Gene Design Tools

We have decided to investigate 11 software packages that are available at the time of this writing: DNAWorks, Jcat, Synthetic Gene Developer, GeneDesign, Gene Designer 2.0, OPTIMIZER, Visual Gene Developer, Eugene, mRNA Optimizer, Codon Optimization OnLine (COOL), and D-Tailor. All of these tools are available on the web and can be freely downloaded and/or used without any special permissions, requests, or elaborate procedures. The sole prerequisite for our selections is that the tools can be used to optimize DNA sequences that code for proteins, without altering the chain of amino acids. In Table 1, we summarize the gene design tools we examined, the web address where each tool can be found, and the corresponding publication where the software was first introduced.


Table 1. Gene design tools.

In Table 2, we summarize major design objectives of each gene design tool. Several of the tools provide additional functionality not listed here, but mentioned in the following subsections.


Table 2. Overview of gene design tools’ features.


DNAWorks (Hoover and Lubkowski, 2002) is a web-based application that enables codon usage customization and oligo generation. It was originally created to automate the process of oligonucleotide design for synthetic gene construction. It includes functionality to adjust codon utilization, albeit with peculiar restrictions and an idiosyncratic codon assignment method. The user can customize codon usage via a frequency percentage threshold. The value of this threshold determines which synonymous codons will be substituted. For example, setting the frequency threshold to 20% allows only codons with representation greater than 20% of all instances of that particular amino acid to be viable substitutes. However, the program always considers the first and second most abundant codons to be viable candidates, independent of their absolute frequency. Therefore, maximizing the frequency threshold (100%) would force all amino acids to be coded by the top two most abundant codons. As such, one amino acid – one codon design is unattainable with DNAWorks. Once the optimization/oligo generation process commences, the software uses a randomized substitution heuristic strategy similar to simulated annealing. As codons are randomly mutated, changes are accepted or rejected based on a volatility (temperature) value. At higher volatilities, the program will be more likely to accept detrimental mutations while the converse is true at lower temperatures.

The codon optimization features of the tool supplement its oligo generation capabilities.


Java Codon Adaptation Tool (Jcat) (Grote et al., 2005) is a web-based application featuring codon usage optimization based on CAI score, restriction enzyme binding site elimination, rho-independent transcription terminator elimination, and prokaryotic ribosome binding site elimination.

Jcat optimizes target gene codon usage by maximizing its CAI score, which leads to designs that utilize a single codon for each amino acid. Reference sets of highly expressed genes for expression in a target host are retrieved from the PRODORIC database (Münch et al., 2003; Grote et al., 2009), which is maintained by the authors of the Jcat software. The methodology for generating codon usage data regarding highly expressed genes stored in the PRODORIC database is described in Carbone et al. (2003).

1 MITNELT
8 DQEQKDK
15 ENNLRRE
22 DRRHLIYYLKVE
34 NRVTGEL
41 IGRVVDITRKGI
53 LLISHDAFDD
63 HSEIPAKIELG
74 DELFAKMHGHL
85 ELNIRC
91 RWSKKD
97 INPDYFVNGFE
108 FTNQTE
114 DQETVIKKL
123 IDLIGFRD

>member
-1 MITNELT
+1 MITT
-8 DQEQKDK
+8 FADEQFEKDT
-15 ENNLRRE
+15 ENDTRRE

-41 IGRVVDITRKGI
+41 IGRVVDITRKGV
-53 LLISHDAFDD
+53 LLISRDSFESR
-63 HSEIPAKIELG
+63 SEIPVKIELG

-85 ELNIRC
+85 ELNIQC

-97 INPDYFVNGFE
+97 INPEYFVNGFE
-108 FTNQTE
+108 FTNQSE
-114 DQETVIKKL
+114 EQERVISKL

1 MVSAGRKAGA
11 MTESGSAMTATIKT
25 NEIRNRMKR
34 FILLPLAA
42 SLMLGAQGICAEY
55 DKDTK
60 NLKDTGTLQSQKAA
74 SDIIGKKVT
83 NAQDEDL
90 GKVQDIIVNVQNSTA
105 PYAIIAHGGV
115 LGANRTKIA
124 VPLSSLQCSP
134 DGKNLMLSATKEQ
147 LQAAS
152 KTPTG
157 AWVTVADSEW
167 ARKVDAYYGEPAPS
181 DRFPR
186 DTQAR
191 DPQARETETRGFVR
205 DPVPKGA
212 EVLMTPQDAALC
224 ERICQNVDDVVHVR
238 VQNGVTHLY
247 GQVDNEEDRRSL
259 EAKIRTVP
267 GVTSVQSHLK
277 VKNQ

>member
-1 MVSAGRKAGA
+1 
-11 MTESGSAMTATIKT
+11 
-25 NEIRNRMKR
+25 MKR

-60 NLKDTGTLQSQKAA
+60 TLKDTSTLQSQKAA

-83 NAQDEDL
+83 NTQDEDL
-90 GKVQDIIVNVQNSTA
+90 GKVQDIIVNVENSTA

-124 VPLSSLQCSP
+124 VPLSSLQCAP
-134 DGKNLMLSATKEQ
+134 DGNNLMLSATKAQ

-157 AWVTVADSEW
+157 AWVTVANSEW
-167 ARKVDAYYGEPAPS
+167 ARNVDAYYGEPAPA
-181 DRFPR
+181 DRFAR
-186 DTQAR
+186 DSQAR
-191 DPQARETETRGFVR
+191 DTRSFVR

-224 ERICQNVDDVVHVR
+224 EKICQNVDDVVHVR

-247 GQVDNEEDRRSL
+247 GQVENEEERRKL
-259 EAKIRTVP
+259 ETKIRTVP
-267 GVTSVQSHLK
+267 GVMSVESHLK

In addition to optimizing genes based on CAI score, Jcat allows users to eliminate certain restriction sites from a pre-defined list. The tool also offers options to avoid rho-independent transcription terminators and prokaryotic ribosome binding sites.

Synthetic Gene Designer

Synthetic Gene Designer (Wu et al., 2005) is a web-based tool with the gene optimization functionality including codon usage optimization based on CAI score, restriction site elimination, repetitious segment elimination, and oligo generation.

The program allows the user to control the CAI score by setting an optimality factor, which varies from 0 to 64. Setting the optimality factor to 0 forces the program to utilize predominantly the most frequent codon for each amino acid, where the opposite effect takes place when the optimality factor is set to 64, with intermediate values producing less polarized designs. Codon changes are performed randomly at any set value of the optimality factor, and each time the program is run produces a different design.

The program also provides for the elimination of unwanted restriction sites from a pre-compiled list of popular restriction enzymes (but only 29 in total), and the repetitious segments GGGGG/CCCCC and AAAAA/TTTTT. These modifications are performed once codon optimization has been concluded; restriction sites and repetitious segments are avoided at the expense of the synthetic gene’s codon usage. The program also allows the user to manually edit the gene. The synthetic gene can be easily regenerated with the same set of constraints (optimality factor, motifs to avoid, etc.) at the push of a button, facilitating user experimentation.

At the time it was created, Synthetic Gene Designer utilized the CUTG database (Nakamura et al., 2000), enabling gene optimization based on reference codon usage of any organism within GenBank. However, as of this writing, this feature is not functional. The program does make available through sets of highly expressed genes from model organisms, as referenced in studies such as Sharp and Li (1986), Carbone et al. (2003), and others.

Gene Design

GeneDesign (Richardson et al., 2006) is a web-based suite of tools/modules aiming to aid both the analysis and design of synthetic genes. Available modules can perform codon usage manipulation, restriction site incorporation and elimination, sequence analysis, and oligo generation.